“You don’t have road rage when you’re listening to a good book.”
–Robert Bennett Miller
Men and women are equally avid listeners of books on tape. But unlike women — who enjoy books written and/or narrated by both sexes — men remain tradition-bound.
Just as they do with movies and printed books, most guys overwhelmingly prefer audio books about men, narrated by men.
Our guest experts this month are two audio-book readers who didn’t have the option of wriggling out of my questions: my husband, Lonnie Darr, and my brother, R.B. Miller. Strangely enough, though one is a Vietnam vet and Rush Limbaugh fan, and the other an entrepreneur and Clinton cheerleader, both men have similar preferences in audio books.
So — do “real” men enjoy books on tape?
“Absolutely!” R.B. insists. “Real men are working, and they don’t have enough time during their day jobs to read visually. They get to read with audio books.”
Like most audio-book listeners (except me), both Lonnie and R.B. play audiotapes primarily while driving.
“Audio books are great on the road,” says Lonnie, who drives thousands of miles each month. “They really help pass the time.”
What author would Lonnie choose on his next long trip with his wife?
“Tom Clancy,” he replies. “A long trip would be the only way I could get my wife to read one of his books.” (Not true. I read Hunt for Red October years ago in print and loved it.)
But then again, isn’t it dangerous to listen to books and drive at the same time?
“It’s safer!” Lonnie claims. “A good story keeps me alert on a long drive.” R.B. agrees: “You don’t have road rage when you’re listening to a good book.”
Of course, real men probably like to cut to the chase with abridged books.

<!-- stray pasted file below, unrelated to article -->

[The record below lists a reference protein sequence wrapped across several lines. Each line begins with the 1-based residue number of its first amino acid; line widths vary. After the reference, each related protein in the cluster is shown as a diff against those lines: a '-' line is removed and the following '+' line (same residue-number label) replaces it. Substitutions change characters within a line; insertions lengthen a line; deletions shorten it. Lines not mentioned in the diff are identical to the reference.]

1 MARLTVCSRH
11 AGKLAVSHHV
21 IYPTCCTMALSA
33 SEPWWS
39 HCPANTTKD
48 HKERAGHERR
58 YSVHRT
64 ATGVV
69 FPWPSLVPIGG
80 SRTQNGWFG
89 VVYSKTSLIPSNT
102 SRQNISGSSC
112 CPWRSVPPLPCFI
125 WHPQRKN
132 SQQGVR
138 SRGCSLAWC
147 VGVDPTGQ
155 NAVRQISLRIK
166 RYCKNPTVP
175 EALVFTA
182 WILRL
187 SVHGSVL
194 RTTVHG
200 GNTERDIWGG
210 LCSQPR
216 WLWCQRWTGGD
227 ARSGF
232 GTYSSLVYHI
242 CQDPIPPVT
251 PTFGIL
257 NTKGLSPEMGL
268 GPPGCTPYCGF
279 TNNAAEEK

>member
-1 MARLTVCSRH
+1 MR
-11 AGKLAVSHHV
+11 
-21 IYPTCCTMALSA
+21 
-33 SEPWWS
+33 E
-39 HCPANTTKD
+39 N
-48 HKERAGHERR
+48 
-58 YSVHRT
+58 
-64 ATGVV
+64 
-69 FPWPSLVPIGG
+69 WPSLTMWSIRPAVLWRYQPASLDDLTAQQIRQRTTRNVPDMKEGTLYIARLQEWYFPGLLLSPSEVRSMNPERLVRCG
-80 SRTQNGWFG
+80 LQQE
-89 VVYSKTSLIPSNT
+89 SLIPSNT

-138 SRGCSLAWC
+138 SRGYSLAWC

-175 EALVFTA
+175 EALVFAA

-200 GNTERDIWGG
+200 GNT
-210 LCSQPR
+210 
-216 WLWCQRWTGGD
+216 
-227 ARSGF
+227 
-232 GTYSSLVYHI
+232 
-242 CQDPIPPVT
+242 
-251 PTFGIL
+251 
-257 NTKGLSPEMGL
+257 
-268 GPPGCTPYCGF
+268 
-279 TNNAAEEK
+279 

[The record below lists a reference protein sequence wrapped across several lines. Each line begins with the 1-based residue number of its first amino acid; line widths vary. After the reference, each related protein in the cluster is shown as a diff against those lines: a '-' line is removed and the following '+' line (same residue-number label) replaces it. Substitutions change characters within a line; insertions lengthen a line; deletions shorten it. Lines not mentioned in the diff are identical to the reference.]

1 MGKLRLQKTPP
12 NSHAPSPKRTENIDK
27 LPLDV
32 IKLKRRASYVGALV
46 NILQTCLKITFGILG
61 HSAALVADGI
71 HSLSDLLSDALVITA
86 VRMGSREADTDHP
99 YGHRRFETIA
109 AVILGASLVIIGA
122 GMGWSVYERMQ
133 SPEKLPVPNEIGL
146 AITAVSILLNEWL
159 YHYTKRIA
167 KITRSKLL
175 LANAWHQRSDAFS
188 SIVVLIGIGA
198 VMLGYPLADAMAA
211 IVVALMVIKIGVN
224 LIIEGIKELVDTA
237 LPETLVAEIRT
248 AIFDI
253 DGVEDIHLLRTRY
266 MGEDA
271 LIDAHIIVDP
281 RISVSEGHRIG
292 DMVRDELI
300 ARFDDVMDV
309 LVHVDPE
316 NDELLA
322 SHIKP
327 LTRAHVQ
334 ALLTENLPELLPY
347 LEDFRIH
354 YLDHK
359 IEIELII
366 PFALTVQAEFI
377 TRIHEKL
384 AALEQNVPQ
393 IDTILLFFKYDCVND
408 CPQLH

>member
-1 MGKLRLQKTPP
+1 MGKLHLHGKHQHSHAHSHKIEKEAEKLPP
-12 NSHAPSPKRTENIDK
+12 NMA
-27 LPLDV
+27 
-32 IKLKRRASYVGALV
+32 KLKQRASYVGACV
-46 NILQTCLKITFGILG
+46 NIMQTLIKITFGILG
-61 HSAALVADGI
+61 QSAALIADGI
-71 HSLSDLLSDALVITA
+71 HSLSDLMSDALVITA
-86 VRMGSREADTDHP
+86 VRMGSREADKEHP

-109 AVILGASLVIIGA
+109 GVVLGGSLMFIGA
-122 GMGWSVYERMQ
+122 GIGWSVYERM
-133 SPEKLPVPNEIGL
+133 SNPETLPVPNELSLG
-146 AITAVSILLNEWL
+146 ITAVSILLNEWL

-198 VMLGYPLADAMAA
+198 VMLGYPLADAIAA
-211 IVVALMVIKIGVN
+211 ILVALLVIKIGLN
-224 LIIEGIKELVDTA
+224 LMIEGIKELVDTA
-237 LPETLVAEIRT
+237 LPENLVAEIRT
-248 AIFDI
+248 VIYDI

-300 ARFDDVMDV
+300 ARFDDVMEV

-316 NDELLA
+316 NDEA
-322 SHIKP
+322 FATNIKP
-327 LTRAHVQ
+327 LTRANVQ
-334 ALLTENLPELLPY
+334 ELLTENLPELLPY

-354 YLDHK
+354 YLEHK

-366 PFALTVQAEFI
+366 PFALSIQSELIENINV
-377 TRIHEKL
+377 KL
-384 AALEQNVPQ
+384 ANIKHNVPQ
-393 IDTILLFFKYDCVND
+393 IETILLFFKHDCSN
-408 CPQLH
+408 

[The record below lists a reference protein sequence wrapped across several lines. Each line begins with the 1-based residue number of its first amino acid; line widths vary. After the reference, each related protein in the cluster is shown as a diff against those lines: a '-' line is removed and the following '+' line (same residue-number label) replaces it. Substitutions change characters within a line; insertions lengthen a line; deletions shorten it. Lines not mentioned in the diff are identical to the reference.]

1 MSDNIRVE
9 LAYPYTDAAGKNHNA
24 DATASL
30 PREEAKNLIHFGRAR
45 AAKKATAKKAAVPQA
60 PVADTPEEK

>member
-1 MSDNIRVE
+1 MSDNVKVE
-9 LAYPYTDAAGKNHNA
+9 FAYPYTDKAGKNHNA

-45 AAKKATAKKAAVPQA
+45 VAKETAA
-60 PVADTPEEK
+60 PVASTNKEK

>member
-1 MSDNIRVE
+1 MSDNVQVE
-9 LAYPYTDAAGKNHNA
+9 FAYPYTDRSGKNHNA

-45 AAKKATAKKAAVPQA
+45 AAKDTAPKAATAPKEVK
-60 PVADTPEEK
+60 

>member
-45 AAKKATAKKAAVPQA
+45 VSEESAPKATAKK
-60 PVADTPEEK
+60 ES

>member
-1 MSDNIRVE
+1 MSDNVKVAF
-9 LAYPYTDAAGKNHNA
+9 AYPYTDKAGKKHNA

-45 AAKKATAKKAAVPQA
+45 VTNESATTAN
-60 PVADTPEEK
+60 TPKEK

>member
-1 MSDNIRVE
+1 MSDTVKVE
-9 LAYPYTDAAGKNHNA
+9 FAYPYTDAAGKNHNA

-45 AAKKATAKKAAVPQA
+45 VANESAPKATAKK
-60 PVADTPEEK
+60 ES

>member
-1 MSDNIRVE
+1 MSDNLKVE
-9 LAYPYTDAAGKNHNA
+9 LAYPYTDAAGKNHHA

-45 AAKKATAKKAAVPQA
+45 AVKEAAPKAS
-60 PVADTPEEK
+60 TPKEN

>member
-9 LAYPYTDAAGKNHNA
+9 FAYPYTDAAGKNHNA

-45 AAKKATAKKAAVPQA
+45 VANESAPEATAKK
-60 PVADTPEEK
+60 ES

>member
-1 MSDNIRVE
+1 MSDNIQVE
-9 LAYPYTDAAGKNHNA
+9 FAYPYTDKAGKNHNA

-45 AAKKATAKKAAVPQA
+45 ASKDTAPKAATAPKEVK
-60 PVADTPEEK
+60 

“I do not read the condensed version of anything,” Lonnie protests, adding, in exemplary real-man fashion: “I don’t want somebody else’s opinion on what they think the best parts are.”
“I want the full story,” R.B. concurs. “Reading audio books is one of the few private things that I do. And I want that time to be as rich as possible.”
Is it true that real men don’t like books written by women? “No, not true,” Lonnie says. However, “most of the books I like are not written by women,” he admits.
“In general, I prefer books where males are the protagonists,” puts in R.B.
What audio books do real men like? It’s unanimous: “Anything by Tom Clancy!”
“Great books. Great characters. Great narrators. You can’t screw up Tom Clancy,” says Lonnie, who’s read all of Clancy’s works several times. But aren’t Clancy books too complicated to follow on tape? How do you keep all the characters straight?
“Clancy narrators are always excellent, and they do different voices for all characters. It’s actually easier to read Clancy on tape than on the page.” Other favorite authors: Tony Hillerman, John Le Carre, Ken Follett, James Lee Burke, James Michener, Elmore Leonard and John Grisham.
For the same reasons a printed book might make a good American movie, men like it as an audio book: strong characters, clear story line and a plot with lots of twists. Lonnie has enjoyed these selections from the Asheville-Buncombe County library: Snow Falling on Cedars (“excellent”); Absolute Power (“terrific”); Mr. Majestyk (“amazingly good”); Day of the Jackal (“Great, except author Ken Follett doesn’t know anything about ballistics”); A River Runs Through It (“Great, but I would not have chosen it if I didn’t know it was already good from seeing the movie”); Shane (“a classic”).
For both men, “appropriateness of the narrator” is key to enjoying an audio book.
“The narrator is crucial,” stresses Lonnie. “If the narrator doesn’t fit the book, I stop listening.”
R.B. agrees: “My listening time is too valuable to be irritated by a voice that doesn’t work.” For him, three narrators are hands-down favorites: George Guidall (“anything he narrates is good”), Frank Muller and Dick Estell.
“Muller has a very laconic, ironical delivery that is perfect for the subtlety of spy tales,” R.B. feels.
“John Le Carre’s Little Drummer Girl is [about] a young English actress whom the Israelis train to be a double agent against Palestinians in Lebanon. Somehow Muller’s maleness in describing her inner thoughts is less jarring than a woman’s narration would be of the inner thoughts of a male hero,” he ventures bravely.
Lonnie, meanwhile, gives his highest praise to Dick Estell’s narration of Marine! The Life of Lt. General Lewis B. “Chesty” Puller, by Burke Davis: “Estell did a fantastic job. Brought tears to my eyes.”
What about female narrators? “If the author of the book is a man,” Lonnie explains, “usually the narrator is a man. So 99 percent of the books I listen to have male narrators.”